by USGS Mineral Commodities Team Tuesday, January 29, 2019
By Amanda Brioche, USGS mineral commodity specialist
Boron does not occur in nature in an elemental state. It is always found in oxidized states as borate salts. Four mineral forms account for the majority of the economically viable borate deposits throughout the world: two sodium borates, tincal and kernite; a calcium borate, colemanite; and a sodium-calcium borate, ulexite. Borate deposits are formed in areas that are tectonically active with arid climates. Large deposits are found in the Mojave Desert of the United States near Boron, Calif., the Tethyan belt in western Asia and the Andean belt of South America. Most borates are extracted in California and Turkey.
WORLD PRODUCTION OF BORON MINERALS (2017)
U.S. BORIC ACID IMPORTS
U.S. EXPORTS OF BORON OXIDES AND BORIC ACID (2017)
The ceramics and glass industries are the leading consumers of boron compounds because boron’s atomic properties are well-suited for heat-resistant and other forms of specialized glass. Boron is the most widely used micronutrient in agriculture, applied primarily to promote seed production. Borates are used as a component in household bleaches, detergents and soaps. Boron is also used as a flame retardant on wood and insulation products.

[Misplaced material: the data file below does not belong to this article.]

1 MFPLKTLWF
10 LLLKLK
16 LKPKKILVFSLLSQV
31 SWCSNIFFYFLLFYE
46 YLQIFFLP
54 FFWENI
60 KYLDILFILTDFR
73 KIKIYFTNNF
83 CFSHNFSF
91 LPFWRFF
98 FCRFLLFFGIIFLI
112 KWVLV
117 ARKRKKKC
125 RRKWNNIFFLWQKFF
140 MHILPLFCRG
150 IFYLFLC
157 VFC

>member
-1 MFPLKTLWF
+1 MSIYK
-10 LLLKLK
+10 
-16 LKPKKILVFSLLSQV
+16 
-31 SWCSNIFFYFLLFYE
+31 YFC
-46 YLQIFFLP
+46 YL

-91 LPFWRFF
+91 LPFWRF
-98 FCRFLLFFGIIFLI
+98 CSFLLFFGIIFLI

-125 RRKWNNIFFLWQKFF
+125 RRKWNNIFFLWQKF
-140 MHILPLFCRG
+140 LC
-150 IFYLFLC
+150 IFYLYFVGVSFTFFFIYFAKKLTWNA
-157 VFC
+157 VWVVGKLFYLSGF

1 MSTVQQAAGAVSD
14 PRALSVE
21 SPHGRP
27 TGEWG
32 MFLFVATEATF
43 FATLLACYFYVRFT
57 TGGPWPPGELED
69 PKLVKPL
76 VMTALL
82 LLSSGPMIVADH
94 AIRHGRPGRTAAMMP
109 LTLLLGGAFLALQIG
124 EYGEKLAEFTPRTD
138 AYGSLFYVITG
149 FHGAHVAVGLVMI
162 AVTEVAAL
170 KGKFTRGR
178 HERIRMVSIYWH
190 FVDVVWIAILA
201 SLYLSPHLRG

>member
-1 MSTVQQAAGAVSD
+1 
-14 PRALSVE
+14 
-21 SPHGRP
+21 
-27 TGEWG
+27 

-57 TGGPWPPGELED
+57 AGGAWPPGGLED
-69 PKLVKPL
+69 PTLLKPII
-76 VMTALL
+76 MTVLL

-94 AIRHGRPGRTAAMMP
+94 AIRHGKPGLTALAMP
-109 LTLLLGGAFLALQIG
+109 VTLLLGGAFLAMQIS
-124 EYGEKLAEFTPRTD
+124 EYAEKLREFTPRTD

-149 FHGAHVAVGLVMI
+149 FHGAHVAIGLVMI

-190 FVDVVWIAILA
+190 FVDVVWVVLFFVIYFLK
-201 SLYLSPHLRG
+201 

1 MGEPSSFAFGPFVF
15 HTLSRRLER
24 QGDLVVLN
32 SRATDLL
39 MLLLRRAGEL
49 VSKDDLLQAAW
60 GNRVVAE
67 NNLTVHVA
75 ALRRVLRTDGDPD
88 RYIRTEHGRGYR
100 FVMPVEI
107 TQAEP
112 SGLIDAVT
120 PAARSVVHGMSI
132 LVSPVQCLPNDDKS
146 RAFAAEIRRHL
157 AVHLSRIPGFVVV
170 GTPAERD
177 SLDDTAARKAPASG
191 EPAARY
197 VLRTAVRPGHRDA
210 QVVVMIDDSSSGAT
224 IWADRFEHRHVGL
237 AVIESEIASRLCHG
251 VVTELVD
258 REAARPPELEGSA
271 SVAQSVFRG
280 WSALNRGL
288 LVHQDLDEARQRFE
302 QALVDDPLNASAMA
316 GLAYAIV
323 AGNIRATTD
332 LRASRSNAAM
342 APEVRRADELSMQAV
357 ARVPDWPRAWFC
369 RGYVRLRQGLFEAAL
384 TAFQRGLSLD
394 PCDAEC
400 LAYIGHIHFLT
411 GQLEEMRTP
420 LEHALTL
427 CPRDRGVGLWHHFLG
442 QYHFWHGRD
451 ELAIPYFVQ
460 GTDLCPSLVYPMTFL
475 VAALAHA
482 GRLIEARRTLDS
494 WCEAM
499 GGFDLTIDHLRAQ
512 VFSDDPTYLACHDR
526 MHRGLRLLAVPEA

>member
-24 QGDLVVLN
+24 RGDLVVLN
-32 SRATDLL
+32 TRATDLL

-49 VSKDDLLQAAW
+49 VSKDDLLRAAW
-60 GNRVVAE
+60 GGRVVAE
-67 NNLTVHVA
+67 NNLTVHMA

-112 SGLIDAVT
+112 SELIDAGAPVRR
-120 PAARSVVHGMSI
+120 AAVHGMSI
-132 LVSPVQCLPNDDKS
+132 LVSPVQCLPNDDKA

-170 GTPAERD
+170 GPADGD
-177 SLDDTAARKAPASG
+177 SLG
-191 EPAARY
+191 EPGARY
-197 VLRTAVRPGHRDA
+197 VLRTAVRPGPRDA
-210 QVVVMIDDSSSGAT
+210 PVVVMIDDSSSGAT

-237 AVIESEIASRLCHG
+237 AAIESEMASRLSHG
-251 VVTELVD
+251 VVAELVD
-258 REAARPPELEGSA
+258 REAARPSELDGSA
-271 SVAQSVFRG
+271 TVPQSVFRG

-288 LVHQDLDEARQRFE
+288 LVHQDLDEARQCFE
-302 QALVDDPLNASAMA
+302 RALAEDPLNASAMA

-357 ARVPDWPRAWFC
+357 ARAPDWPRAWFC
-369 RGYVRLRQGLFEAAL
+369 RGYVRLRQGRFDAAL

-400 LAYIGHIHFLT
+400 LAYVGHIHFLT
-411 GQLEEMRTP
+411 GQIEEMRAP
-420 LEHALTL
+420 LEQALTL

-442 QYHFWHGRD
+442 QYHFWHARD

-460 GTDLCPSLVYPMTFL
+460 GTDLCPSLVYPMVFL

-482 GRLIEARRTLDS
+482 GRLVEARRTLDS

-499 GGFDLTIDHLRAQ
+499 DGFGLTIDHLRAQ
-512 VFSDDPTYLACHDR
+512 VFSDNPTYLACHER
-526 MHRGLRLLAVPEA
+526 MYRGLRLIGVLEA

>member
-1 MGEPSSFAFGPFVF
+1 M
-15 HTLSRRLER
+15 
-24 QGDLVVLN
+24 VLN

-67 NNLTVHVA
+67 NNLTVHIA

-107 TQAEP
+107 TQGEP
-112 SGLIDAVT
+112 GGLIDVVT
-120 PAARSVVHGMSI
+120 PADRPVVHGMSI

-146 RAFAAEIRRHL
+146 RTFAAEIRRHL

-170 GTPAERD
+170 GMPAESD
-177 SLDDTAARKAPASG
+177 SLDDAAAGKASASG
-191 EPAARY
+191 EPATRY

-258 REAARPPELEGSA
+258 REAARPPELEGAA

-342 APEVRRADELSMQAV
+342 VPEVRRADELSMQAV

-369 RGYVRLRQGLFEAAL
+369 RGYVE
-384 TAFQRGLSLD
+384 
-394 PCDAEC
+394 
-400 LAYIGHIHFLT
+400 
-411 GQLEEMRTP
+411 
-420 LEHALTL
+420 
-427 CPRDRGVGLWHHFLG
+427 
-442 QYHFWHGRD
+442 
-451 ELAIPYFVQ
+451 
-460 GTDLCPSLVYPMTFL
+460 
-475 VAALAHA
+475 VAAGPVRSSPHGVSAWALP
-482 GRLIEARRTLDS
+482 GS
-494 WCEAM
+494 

In 1808, Joseph-Louis Gay-Lussac, Louis Jaques Thenard and Sir Humphry Davy each independently discovered boron by heating a combination of sodium borate and potassium metal.
The detergent 20 Mule Team Borax was named after the method the company used to haul borax shipments from the primary mine to the closest rail spur during the 1880s.
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